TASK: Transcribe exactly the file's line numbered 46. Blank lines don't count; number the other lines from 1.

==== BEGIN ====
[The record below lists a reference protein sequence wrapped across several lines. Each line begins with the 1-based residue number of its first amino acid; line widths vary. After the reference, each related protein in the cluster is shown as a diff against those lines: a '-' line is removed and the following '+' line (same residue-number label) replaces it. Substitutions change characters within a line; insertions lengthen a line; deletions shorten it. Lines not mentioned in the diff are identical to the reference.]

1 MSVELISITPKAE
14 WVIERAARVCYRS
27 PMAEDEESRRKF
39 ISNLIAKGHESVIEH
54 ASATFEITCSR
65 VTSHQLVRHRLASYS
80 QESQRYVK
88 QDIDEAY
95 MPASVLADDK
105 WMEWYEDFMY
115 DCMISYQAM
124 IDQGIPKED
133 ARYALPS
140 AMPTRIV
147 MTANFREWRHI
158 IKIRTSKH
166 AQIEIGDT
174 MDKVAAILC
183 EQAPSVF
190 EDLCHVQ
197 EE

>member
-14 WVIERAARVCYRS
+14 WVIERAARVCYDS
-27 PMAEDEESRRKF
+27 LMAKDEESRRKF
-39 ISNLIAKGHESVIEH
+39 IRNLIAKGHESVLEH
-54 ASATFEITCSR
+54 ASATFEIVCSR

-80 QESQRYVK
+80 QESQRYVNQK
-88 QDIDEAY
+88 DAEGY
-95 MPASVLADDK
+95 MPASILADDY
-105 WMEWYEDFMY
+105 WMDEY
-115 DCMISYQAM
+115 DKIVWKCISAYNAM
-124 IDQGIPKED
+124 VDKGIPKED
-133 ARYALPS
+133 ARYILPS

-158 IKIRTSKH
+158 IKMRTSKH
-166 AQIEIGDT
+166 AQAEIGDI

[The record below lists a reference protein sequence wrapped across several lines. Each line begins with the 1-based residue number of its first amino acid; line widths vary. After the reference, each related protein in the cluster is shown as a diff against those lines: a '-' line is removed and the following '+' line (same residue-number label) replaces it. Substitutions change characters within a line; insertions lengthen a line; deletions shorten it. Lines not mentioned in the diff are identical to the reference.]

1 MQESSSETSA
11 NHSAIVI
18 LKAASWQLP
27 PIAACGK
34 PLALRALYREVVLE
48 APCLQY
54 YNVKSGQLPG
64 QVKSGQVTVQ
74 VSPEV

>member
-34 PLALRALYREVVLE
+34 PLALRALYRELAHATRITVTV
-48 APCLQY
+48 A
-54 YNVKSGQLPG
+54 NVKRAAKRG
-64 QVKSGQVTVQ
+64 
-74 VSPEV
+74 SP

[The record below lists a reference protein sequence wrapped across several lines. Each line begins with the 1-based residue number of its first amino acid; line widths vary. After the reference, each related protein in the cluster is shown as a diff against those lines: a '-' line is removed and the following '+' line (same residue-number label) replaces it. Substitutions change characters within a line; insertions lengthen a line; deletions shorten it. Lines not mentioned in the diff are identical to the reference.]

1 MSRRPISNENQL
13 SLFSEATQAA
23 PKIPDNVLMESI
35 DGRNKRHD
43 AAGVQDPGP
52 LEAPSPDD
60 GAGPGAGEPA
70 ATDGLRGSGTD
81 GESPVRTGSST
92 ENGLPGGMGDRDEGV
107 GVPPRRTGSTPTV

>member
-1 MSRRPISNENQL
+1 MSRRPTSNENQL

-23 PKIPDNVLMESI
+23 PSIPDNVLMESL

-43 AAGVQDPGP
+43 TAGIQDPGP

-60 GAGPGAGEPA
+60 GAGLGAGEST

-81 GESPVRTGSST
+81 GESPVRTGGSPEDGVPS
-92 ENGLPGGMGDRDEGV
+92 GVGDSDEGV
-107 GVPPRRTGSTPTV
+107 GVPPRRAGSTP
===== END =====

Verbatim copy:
-158 IKIRTSKH